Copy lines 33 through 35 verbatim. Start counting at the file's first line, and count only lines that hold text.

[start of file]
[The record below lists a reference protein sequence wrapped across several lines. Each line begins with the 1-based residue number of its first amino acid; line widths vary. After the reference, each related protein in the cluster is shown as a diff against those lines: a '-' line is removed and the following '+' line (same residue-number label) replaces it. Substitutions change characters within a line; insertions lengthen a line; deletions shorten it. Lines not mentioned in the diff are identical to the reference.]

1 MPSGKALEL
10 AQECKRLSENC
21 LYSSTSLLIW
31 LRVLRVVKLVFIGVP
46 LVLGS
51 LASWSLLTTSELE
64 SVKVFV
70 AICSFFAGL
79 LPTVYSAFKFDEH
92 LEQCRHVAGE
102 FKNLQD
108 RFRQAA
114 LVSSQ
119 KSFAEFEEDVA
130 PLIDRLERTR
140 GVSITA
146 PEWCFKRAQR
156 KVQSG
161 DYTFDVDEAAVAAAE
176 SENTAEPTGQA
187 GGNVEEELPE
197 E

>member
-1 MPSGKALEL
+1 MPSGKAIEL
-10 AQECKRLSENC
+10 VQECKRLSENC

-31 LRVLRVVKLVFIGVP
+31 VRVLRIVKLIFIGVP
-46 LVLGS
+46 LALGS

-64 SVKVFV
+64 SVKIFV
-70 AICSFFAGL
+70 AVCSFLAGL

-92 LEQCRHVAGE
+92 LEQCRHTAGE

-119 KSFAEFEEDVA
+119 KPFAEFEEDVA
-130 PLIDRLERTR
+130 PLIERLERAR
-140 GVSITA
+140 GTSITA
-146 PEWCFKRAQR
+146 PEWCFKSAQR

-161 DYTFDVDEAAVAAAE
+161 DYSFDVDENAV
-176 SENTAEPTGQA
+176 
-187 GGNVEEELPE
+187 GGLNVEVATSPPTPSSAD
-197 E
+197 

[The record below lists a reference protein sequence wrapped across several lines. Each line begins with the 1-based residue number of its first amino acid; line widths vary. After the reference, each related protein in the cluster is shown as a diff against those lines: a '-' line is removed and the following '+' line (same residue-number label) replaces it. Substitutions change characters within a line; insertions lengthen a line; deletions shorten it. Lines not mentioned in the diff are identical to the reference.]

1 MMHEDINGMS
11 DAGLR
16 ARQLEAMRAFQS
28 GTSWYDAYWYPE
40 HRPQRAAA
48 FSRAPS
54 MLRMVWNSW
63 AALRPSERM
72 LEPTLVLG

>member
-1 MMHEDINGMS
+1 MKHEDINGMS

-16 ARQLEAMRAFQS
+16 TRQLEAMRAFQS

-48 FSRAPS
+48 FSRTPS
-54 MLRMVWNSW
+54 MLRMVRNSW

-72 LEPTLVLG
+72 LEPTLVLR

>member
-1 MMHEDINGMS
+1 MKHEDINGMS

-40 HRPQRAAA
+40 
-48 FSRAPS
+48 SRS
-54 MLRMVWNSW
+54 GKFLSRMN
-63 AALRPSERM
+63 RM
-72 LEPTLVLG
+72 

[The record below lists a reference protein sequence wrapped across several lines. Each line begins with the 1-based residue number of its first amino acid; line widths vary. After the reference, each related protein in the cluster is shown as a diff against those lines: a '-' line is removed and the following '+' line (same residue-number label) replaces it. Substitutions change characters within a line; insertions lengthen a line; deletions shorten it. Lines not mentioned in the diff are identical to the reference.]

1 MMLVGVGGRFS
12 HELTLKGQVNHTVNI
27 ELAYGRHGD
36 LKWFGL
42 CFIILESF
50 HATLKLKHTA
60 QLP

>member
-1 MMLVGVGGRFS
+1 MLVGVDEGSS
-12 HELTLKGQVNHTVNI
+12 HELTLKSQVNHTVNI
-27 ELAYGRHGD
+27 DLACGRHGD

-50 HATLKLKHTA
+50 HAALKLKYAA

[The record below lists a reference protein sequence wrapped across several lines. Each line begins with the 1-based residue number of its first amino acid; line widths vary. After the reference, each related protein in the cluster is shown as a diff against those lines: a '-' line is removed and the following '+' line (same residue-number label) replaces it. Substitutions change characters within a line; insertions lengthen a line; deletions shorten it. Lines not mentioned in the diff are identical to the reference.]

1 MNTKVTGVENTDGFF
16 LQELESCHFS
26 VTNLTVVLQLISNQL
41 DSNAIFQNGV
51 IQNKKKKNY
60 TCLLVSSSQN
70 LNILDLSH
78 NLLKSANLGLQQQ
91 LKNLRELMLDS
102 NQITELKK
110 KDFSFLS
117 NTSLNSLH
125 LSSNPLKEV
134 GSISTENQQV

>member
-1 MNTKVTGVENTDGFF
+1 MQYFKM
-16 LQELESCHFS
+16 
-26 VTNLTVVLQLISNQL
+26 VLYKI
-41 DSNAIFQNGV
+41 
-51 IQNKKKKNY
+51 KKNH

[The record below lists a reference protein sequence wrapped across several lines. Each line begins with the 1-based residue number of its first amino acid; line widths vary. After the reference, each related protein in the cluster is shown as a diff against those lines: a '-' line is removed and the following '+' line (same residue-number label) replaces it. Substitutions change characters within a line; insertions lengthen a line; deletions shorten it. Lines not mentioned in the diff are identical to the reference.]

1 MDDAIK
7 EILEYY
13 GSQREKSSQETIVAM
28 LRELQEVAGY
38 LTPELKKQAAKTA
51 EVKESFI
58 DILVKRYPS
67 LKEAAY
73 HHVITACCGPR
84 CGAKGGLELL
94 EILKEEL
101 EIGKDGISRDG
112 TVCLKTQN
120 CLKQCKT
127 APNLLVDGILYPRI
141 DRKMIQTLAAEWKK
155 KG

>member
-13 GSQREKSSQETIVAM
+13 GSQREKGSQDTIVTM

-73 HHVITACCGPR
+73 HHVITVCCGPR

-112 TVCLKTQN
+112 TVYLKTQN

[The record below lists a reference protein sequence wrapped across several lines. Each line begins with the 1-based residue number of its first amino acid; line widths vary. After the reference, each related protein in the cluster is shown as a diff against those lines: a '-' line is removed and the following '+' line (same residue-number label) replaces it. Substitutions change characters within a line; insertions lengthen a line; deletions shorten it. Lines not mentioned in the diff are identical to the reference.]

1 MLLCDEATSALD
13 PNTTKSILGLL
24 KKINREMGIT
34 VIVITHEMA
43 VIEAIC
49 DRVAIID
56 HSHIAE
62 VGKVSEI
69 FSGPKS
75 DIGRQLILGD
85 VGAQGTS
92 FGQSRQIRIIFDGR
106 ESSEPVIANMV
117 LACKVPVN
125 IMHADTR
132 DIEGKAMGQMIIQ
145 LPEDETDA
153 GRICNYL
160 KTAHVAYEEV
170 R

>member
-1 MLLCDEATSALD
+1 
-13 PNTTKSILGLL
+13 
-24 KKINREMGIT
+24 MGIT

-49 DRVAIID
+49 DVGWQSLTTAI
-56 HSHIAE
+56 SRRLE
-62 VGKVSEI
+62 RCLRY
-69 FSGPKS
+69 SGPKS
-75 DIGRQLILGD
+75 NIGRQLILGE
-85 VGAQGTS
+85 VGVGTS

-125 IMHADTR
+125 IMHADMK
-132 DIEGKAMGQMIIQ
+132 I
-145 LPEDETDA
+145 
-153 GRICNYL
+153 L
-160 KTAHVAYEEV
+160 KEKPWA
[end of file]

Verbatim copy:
-64 SVKVFV
+64 SVKIFV
-70 AICSFFAGL